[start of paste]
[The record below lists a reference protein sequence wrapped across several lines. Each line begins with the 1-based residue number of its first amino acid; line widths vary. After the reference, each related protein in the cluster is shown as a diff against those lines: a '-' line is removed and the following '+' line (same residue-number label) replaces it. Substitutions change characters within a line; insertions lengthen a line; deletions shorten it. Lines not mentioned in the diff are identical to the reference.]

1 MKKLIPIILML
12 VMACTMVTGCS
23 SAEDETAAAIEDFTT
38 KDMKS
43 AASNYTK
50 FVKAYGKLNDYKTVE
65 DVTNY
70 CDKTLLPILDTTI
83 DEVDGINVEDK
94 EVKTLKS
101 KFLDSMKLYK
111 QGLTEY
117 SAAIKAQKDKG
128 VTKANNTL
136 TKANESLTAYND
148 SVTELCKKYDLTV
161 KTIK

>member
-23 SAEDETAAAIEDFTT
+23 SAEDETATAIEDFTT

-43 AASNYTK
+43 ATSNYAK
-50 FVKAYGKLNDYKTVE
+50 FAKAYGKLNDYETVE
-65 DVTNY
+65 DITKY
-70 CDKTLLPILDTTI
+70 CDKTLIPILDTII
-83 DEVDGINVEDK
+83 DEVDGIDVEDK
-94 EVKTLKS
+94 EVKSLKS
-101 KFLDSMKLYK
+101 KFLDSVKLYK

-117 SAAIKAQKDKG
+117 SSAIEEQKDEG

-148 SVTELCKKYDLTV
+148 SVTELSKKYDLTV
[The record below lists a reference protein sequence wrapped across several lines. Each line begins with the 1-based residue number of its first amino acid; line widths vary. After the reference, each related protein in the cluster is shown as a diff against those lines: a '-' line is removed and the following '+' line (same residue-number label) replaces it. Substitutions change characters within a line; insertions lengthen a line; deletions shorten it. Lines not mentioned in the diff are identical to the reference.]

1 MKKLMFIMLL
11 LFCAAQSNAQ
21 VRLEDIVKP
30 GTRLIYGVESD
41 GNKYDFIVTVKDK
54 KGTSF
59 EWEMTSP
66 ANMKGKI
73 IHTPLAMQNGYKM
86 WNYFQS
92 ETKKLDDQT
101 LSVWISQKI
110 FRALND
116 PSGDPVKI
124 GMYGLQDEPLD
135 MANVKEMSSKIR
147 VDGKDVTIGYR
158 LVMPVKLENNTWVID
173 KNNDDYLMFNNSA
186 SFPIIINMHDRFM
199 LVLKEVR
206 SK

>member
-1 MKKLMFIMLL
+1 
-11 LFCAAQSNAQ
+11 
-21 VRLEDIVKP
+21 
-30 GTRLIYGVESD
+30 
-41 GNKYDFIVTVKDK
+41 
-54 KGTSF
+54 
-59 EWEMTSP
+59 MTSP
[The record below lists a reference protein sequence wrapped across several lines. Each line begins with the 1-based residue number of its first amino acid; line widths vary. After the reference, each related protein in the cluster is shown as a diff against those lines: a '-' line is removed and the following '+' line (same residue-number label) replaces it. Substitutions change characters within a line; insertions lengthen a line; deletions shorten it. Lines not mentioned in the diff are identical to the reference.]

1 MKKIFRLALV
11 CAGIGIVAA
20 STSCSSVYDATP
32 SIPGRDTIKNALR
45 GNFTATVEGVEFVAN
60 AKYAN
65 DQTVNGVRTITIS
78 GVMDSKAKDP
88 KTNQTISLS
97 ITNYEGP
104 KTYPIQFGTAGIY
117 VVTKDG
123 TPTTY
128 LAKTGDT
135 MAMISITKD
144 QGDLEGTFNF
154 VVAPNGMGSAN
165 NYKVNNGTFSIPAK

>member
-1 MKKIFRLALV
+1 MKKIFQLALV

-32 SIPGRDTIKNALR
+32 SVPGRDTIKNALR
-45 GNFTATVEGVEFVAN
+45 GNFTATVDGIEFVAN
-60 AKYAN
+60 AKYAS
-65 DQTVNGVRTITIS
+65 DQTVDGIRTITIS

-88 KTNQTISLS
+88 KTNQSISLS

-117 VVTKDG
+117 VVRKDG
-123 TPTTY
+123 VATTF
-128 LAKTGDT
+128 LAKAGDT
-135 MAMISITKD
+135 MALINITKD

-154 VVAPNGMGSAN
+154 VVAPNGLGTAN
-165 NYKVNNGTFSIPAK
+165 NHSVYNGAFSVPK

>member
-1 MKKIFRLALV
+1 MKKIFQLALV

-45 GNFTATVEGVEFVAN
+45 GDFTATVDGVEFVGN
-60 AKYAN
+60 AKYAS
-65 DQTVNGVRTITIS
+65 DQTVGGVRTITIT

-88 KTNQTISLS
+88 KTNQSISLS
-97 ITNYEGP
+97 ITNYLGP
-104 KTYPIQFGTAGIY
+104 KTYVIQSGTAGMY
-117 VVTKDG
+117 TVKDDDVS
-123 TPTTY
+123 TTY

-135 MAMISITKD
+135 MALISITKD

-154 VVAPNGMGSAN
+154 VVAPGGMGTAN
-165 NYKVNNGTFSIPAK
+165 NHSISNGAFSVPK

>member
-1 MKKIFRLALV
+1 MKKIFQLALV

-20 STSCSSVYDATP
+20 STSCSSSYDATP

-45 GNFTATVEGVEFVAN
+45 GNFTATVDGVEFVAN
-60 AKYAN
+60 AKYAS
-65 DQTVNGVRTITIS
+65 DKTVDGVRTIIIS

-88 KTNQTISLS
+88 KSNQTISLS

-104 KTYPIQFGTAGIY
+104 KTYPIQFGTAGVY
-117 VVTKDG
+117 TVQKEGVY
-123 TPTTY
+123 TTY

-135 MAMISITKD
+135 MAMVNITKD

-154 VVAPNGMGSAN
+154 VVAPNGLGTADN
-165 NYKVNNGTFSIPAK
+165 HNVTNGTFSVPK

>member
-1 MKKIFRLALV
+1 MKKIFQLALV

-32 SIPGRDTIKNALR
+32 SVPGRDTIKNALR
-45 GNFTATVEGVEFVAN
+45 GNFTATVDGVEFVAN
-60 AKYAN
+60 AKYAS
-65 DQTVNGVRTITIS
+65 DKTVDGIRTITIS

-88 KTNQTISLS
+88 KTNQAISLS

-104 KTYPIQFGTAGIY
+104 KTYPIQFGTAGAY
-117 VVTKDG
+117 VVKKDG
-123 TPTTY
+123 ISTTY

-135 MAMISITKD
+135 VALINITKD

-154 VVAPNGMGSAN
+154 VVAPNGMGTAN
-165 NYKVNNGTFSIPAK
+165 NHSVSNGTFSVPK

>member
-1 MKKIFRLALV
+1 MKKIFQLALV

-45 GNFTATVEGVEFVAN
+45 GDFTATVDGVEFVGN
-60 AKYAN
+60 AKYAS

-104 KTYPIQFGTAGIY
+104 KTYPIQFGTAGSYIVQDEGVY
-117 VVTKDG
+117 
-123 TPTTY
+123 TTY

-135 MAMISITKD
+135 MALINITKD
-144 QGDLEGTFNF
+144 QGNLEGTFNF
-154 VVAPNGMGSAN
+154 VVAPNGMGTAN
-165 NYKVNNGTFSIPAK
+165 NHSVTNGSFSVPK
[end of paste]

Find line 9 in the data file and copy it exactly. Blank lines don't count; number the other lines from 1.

70 CDKTLLPILDTTI